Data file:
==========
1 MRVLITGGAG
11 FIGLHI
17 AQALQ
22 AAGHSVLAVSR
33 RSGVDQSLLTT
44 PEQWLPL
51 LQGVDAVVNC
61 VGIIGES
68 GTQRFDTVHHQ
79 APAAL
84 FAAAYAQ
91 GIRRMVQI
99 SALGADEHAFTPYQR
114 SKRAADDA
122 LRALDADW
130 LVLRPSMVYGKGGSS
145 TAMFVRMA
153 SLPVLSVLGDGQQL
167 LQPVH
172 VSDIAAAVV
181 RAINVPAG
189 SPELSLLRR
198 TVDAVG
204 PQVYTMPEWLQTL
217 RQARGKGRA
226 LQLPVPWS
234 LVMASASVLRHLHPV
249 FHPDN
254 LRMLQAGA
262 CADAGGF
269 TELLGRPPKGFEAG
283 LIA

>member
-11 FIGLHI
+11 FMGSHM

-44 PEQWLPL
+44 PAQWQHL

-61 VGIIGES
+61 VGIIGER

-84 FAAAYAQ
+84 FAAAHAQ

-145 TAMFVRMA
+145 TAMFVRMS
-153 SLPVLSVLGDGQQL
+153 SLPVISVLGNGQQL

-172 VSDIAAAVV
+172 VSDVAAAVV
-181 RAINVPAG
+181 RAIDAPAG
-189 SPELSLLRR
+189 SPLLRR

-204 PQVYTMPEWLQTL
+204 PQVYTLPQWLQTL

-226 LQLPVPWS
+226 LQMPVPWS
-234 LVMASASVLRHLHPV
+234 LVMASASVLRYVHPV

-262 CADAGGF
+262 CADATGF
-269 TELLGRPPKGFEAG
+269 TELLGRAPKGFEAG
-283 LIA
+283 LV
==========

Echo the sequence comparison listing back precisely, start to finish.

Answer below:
1 MRVLITGGAG
11 FIGLHI
17 AQALQ
22 AAGHSVLAVSR
33 RSGVDQSLLTT
44 PEQWLPL
51 LQGVDAVVNC
61 VGIIGES
68 GTQRFDTVHHQ
79 APAAL
84 FAAAYAQ
91 GIRRMVQI
99 SALGADEHAFTPYQR
114 SKRAADDA
122 LRALDADW
130 LVLRPSMVYGKGGSS
145 TAMFVRMA
153 SLPVLSVLGDGQQL
167 LQPVH
172 VSDIAAAVV
181 RAINVPAG
189 SPELSLLRR
198 TVDAVG
204 PQVYTMPEWLQTL
217 RQARGKGRA
226 LQLPVPWS
234 LVMASASVLRHLHPV
249 FHPDN
254 LRMLQAGA
262 CADAGGF
269 TELLGRPPKGFEAG
283 LIA

>member
-11 FIGLHI
+11 FMGSHM

-44 PEQWLPL
+44 PAQWQHL

-61 VGIIGES
+61 VGIIGER

-84 FAAAYAQ
+84 FAAAHAQ

-145 TAMFVRMA
+145 TAMFVRMS
-153 SLPVLSVLGDGQQL
+153 SLPVISVLGNGQQL

-172 VSDIAAAVV
+172 VSDVAAAVV
-181 RAINVPAG
+181 RAIDAPAG
-189 SPELSLLRR
+189 SPLLRR

-204 PQVYTMPEWLQTL
+204 PQVYTLPQWLQTL

-226 LQLPVPWS
+226 LQMPVPWS
-234 LVMASASVLRHLHPV
+234 LVMASASVLRYVHPV

-262 CADAGGF
+262 CADATGF
-269 TELLGRPPKGFEAG
+269 TELLGRAPKGFEAG
-283 LIA
+283 LV